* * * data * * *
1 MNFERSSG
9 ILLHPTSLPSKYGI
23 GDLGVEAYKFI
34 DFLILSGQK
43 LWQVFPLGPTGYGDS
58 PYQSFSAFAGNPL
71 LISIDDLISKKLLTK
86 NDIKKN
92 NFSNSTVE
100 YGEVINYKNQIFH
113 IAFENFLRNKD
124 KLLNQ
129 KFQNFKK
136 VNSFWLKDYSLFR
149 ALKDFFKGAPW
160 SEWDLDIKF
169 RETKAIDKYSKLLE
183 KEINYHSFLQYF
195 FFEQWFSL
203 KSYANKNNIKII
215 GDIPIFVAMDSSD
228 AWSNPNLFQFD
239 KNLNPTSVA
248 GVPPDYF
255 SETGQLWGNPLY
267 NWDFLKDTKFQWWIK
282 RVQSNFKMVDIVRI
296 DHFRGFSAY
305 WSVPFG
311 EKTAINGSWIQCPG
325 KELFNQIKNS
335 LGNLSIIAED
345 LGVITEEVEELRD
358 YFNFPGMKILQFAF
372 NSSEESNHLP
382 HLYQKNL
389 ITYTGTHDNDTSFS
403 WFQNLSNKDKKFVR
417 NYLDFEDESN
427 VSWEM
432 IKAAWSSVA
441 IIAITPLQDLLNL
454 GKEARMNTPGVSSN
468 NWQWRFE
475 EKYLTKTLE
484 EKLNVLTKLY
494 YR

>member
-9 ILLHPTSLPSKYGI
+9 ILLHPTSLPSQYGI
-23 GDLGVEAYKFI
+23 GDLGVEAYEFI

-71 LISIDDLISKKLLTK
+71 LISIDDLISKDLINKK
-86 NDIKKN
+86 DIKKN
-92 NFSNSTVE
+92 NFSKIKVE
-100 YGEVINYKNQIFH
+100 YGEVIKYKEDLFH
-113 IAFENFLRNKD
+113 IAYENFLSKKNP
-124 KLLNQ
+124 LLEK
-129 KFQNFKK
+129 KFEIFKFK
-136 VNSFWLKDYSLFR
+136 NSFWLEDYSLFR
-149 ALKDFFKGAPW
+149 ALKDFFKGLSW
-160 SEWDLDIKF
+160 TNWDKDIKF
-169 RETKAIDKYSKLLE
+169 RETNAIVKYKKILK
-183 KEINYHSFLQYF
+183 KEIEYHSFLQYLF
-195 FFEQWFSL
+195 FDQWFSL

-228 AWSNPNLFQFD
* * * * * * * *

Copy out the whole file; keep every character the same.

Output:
1 MNFERSSG
9 ILLHPTSLPSKYGI
23 GDLGVEAYKFI
34 DFLILSGQK
43 LWQVFPLGPTGYGDS
58 PYQSFSAFAGNPL
71 LISIDDLISKKLLTK
86 NDIKKN
92 NFSNSTVE
100 YGEVINYKNQIFH
113 IAFENFLRNKD
124 KLLNQ
129 KFQNFKK
136 VNSFWLKDYSLFR
149 ALKDFFKGAPW
160 SEWDLDIKF
169 RETKAIDKYSKLLE
183 KEINYHSFLQYF
195 FFEQWFSL
203 KSYANKNNIKII
215 GDIPIFVAMDSSD
228 AWSNPNLFQFD
239 KNLNPTSVA
248 GVPPDYF
255 SETGQLWGNPLY
267 NWDFLKDTKFQWWIK
282 RVQSNFKMVDIVRI
296 DHFRGFSAY
305 WSVPFG
311 EKTAINGSWIQCPG
325 KELFNQIKNS
335 LGNLSIIAED
345 LGVITEEVEELRD
358 YFNFPGMKILQFAF
372 NSSEESNHLP
382 HLYQKNL
389 ITYTGTHDNDTSFS
403 WFQNLSNKDKKFVR
417 NYLDFEDESN
427 VSWEM
432 IKAAWSSVA
441 IIAITPLQDLLNL
454 GKEARMNTPGVSSN
468 NWQWRFE
475 EKYLTKTLE
484 EKLNVLTKLY
494 YR

>member
-9 ILLHPTSLPSKYGI
+9 ILLHPTSLPSQYGI
-23 GDLGVEAYKFI
+23 GDLGVEAYEFI

-71 LISIDDLISKKLLTK
+71 LISIDDLISKDLINKK
-86 NDIKKN
+86 DIKKN
-92 NFSNSTVE
+92 NFSKIKVE
-100 YGEVINYKNQIFH
+100 YGEVIKYKEDLFH
-113 IAFENFLRNKD
+113 IAYENFLSKKNP
-124 KLLNQ
+124 LLEK
-129 KFQNFKK
+129 KFEIFKFK
-136 VNSFWLKDYSLFR
+136 NSFWLEDYSLFR
-149 ALKDFFKGAPW
+149 ALKDFFKGLSW
-160 SEWDLDIKF
+160 TNWDKDIKF
-169 RETKAIDKYSKLLE
+169 RETNAIVKYKKILK
-183 KEINYHSFLQYF
+183 KEIEYHSFLQYLF
-195 FFEQWFSL
+195 FDQWFSL

-228 AWSNPNLFQFD